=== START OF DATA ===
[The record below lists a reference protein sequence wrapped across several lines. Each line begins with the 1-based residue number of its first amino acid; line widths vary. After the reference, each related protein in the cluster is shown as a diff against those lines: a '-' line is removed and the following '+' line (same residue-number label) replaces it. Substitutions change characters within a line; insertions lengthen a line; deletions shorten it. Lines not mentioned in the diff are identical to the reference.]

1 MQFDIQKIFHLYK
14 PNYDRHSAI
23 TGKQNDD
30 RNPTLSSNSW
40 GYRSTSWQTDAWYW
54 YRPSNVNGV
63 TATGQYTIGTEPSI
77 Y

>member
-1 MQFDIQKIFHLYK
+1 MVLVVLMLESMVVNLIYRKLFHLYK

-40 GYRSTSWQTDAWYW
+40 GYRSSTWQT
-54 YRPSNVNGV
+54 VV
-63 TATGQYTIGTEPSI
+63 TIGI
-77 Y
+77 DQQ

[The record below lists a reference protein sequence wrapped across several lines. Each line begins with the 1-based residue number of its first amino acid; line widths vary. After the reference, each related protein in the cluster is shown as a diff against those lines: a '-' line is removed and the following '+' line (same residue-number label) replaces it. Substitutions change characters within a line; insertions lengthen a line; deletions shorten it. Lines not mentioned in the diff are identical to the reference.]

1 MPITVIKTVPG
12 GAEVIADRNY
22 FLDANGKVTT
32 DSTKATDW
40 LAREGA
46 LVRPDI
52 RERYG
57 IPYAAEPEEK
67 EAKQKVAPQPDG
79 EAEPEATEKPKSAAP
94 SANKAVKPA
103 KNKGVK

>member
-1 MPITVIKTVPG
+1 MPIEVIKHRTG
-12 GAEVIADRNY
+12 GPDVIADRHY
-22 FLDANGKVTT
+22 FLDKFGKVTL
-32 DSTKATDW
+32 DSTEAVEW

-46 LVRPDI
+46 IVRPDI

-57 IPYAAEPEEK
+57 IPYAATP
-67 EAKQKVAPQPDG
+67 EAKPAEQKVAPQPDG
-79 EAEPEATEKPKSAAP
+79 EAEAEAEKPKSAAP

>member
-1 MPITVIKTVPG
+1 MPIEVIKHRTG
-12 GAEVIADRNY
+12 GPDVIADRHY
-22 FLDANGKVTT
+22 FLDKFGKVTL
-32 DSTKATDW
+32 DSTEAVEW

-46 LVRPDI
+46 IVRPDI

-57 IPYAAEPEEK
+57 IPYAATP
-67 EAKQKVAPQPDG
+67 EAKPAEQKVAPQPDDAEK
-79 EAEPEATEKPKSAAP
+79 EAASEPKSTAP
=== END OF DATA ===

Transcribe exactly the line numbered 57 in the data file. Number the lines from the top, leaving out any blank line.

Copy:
+22 FLDKFGKVTL